This article describes a “Getting Things Done” (GTD) system based around FreeMind Mindmaps and FreeMind|GTD Next Action lists.
David Allen’s GTD methodology is a highly effective way to handle event driven work. At its core is creating a “trusted system” for collecting stuff, processing it, and organizing the decisions into the actions needed to get things done. Since it is a generic methodology, you can implement it in a variety of ways, from fully paper-based to all-digital. This article will focus on an implementation that uses mindmaps as a core tool for organizing the stuff you collect and process.
The key goal of GTD is to get “stuff” out of your head and into a system you trust. This frees attention that is wasted mentally cycling through everything on your plate. My collection system is shown below:
Email can appear across laptops, desktops, and my smartphone. I tend to convert voicemails and audio notes from the recorder into written notes, rather than processing them directly. The recorder (Olympus VN-5200PC) is perfect for the car- it is a device designed for a single purpose so there is much less distraction than trying to fumble through smartphone functions or leave voicemails to yourself. Often something like an NPR story will trigger some idea you want to remember which is then easy to do with the recorder. The Note Jotter (M by Staples) holds 3″x5″ cards and a pen- essentially a Hipster PDA that works really well for capturing ideas and tasks. The In Basket holds the usual pile of papers, clippings, Post-It notes, etc. Taken together, these tools collectively form my GTD InBox. I trust that “stuff” I need to deal with will get captured by one of my InBox tools- a necessary condition for getting things out of your head.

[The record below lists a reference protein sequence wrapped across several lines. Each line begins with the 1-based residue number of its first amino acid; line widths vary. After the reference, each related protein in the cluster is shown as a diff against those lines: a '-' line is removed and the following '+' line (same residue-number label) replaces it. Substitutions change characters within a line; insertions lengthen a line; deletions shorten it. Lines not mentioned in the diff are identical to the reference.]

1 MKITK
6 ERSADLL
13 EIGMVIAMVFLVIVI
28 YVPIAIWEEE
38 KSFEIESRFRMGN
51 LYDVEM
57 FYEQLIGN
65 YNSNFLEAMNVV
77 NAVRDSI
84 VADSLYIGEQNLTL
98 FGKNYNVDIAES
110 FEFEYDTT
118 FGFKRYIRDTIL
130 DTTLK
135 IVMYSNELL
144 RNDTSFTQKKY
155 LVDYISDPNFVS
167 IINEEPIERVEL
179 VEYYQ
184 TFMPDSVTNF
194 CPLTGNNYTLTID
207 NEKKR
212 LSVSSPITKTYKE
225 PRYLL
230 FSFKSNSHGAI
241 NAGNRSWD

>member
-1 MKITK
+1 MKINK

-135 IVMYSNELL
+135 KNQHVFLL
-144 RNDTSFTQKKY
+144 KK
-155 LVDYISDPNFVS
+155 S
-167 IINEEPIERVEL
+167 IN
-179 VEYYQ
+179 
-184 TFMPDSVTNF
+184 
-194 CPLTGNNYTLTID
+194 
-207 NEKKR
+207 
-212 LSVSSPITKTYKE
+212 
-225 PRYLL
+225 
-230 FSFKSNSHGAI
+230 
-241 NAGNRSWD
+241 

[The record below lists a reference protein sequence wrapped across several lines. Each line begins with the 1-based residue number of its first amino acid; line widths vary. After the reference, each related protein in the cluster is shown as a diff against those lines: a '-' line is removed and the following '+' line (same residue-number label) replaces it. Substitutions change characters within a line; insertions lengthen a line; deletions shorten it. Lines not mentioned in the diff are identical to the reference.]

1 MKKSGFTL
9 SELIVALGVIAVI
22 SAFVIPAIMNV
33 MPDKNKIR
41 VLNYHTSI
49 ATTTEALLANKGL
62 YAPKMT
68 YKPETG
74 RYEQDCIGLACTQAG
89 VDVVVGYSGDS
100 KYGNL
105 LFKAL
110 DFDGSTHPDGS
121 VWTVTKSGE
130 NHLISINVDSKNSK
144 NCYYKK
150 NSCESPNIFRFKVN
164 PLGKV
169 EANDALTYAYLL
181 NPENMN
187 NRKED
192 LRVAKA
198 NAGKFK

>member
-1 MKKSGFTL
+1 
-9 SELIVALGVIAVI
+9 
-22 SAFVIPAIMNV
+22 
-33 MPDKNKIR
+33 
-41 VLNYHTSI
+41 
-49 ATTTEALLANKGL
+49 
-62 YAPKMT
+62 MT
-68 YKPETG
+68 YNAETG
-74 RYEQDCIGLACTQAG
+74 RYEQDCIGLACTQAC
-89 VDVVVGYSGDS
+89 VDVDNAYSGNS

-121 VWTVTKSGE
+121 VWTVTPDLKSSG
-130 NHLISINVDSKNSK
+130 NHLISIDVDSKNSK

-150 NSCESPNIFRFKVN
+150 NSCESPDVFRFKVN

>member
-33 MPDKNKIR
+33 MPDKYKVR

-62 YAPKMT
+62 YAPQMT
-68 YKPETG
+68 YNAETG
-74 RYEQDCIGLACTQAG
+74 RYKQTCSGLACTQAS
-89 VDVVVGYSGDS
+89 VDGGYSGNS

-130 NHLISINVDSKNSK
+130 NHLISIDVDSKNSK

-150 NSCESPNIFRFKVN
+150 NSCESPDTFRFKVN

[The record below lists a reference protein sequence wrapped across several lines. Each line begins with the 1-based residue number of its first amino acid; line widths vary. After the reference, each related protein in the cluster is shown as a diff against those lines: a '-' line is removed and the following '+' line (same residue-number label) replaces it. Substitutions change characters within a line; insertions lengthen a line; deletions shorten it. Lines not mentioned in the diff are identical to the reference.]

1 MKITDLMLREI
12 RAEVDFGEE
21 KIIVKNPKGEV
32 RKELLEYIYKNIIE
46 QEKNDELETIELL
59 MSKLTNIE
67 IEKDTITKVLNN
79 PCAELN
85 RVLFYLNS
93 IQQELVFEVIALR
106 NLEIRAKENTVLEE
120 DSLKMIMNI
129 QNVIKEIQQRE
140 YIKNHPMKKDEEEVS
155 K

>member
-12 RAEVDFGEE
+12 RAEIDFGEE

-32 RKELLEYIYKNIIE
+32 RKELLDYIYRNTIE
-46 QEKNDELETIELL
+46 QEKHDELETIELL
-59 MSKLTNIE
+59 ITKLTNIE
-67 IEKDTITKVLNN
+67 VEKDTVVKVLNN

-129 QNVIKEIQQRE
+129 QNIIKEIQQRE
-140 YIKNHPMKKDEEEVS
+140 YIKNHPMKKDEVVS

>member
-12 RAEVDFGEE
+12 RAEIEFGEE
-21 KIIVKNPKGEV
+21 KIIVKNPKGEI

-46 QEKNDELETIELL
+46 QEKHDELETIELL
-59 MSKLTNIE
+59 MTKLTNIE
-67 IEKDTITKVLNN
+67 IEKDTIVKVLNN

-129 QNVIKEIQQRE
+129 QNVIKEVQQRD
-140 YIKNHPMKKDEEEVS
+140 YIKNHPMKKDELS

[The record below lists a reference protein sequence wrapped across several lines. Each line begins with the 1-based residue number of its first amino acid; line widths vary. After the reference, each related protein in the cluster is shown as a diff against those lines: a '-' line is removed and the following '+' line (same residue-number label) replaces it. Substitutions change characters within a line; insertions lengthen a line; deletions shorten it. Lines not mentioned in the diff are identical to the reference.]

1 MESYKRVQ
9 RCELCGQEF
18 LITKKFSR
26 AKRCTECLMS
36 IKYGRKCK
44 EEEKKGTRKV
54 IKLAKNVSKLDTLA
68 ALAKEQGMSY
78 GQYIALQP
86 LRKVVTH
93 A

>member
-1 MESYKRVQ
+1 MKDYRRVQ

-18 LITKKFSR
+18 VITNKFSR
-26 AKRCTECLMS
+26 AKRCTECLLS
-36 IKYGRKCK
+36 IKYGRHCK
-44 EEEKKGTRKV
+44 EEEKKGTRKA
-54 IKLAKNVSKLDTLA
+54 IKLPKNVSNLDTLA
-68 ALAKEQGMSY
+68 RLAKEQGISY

Processing the “stuff” in the above InBox follows the standard GTD methodology:
As you process each item in the InBox (from whichever collection tool it resides), the first decision to make is whether it is actionable. Non-actionable items are either tossed, saved for future reference, or “incubated”. For example, you might store the datasheet for a new component in your reference file system and put a note on your Someday list about how it could be used.
If an item is actionable, you need to gauge whether this is really a multi-step project. You can add it to your project list if it is not there already. In either case, the key thing is to decide on the next action required. This is the heart of GTD- it is what breaks procrastination and keeps things moving forward. If the Next Action can be accomplished in a couple of minutes, then just do it! If it really belongs on someone else’s plate, then delegate it to them (even if it is your boss). Otherwise, the item must be deferred until you can work on at a specific time (schedule it on your calendar) or specific place (place it on a Next Action list sorted by place or context).